Eight Steps to Seven Figures : The Investment Strategies of Everyday Millionaires and How You Can Become Wealthy Too by Charles Carlson.
We know some things about the millionaire next door–what kind of car he drives, how big his house is–but we don’t know so much about how he built his wealth. In Eight Steps to Seven Figures, Carlson attempts to fill in the blanks by telling us the stories of 170 regular, middle-class folks who made millions by investing in the stock market. The steps he outlines are so simple that most people interested in investing already know them: Invest regularly, hang onto your investments for a long time (75 percent of the millionaires he surveyed held each investment an average of five years); use the tax code to your advantage by fully funding 401(k) plans and Roth IRAs. Step 4, “Swing for Singles,” suggests investing in brand-name, blue-chip stocks when they look underpriced–something anyone who’s ever heard of Warren Buffett can tell you. A couple other steps aren’t quite so obvious. For example, Step 3 dictates that you buy only stocks and stock funds and forget about asset allocation. (“You get rich buying stocks. You stay rich buying bonds.”) Step 8, “Limit Shocks to Your Finances,” counsels you to keep your day job. (No day traders or Internet jackpoteers in this group.)
This material could be dull as dirt, but Carlson keeps it lively. He reminds investors not to overestimate their genius during a bull market. He suggests that selling too late is better than selling too early, if you buy growth stocks and avoid cyclicals. “If you buy right, selling late may mean making ‘only’ a 300 percent profit instead of a 400 percent profit,” he writes. What’s most fun, though, is following the investment careers–the big hits and big mistakes–of the 170 investors. You read stories of selling Microsoft too soon, of not buying enough Dell when it was selling for $5 a share. But these people all ended up millionaires, and when you put this book down, you will almost certainly feel that you can, and probably should, be a member of their club.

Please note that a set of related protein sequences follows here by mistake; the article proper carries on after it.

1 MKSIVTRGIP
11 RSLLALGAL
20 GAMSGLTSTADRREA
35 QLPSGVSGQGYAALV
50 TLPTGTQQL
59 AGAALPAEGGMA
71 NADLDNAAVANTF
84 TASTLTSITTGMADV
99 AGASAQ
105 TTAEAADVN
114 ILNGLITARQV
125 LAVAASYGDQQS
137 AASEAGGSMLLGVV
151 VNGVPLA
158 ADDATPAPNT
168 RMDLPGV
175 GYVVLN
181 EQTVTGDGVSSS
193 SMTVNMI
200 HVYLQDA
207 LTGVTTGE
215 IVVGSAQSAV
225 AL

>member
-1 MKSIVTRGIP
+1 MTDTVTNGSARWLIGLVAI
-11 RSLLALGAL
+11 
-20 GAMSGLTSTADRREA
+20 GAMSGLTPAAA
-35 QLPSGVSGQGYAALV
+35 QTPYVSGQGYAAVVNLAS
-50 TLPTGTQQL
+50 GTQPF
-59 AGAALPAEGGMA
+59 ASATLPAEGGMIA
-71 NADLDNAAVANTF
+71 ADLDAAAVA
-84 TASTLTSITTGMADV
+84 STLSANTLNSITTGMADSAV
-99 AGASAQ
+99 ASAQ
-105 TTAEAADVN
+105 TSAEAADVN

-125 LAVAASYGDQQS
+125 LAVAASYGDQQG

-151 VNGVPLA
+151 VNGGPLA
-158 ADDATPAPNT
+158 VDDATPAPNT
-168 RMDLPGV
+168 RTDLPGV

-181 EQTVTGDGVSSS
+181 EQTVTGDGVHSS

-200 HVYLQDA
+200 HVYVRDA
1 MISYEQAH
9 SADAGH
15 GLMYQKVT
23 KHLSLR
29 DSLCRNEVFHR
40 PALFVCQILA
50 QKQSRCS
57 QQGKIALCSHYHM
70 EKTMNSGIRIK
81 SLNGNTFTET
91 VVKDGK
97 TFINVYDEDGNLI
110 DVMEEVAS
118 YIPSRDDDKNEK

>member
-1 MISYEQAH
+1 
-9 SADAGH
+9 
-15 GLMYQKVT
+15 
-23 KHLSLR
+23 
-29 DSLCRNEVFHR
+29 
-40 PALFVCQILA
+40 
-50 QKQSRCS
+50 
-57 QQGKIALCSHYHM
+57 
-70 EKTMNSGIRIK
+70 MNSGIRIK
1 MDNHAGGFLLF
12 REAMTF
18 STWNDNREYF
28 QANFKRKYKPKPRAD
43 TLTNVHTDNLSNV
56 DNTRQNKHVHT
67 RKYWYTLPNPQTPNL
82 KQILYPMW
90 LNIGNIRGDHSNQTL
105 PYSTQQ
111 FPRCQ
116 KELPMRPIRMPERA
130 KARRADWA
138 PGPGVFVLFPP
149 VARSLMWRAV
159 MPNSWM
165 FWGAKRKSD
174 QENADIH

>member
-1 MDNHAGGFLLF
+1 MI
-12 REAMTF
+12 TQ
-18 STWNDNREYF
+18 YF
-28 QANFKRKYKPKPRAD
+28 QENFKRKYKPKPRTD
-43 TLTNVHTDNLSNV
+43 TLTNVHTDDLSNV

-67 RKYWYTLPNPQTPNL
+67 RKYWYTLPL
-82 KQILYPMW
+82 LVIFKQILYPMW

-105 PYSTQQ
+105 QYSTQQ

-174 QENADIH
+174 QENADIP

The Millionaire Next Door by Thomas J. Stanley and William D. Danko.
How can you join the ranks of America’s wealthy (defined as people whose net worth is over one million dollars)? It’s easy, say doctors Stanley and Danko, who have spent the last 20 years interviewing members of this elite club: you just have to follow seven simple rules. The first rule is, always live well below your means. The last rule is, choose your occupation wisely. You’ll have to buy the book to find out the other five. It’s only fair. The authors’ conclusions are commonsensical. But, as they point out, their prescription often flies in the face of what we think wealthy people should do. There are no pop stars or athletes in this book, but plenty of wall-board manufacturers–particularly ones who take cheap, infrequent vacations! Stanley and Danko mercilessly show how wealth takes sacrifice, discipline, and hard work, qualities that are positively discouraged by our high-consumption society. “You aren’t what you drive,” admonish the authors. Somewhere, Benjamin Franklin is smiling.
Start Late, Finish Rich : A No-Fail Plan for Achieving Financial Freedom at Any Age by David Bach.
In Start Late, Finish Rich, David Bach takes the "Finish Rich" wisdom that has already helped millions of people and tailors it specifically to all of us who forgot to save, procrastinated, or got sidetracked by life’s unexpected challenges.
Whether you are in your thirties, forties, fifties, or even older, Bach shows that you really can start late and still live and finish rich Ã¢â‚¬â€œ and you can get your plan in place fast. In a motivating, swift read you learn how to ramp up the road to financial security with the principles of spend less, save more, make more Ã¢â‚¬â€œ and most important, LIVE MORE. And he gives you the time tested plan to do it.
Beating the Street by Peter Lynch.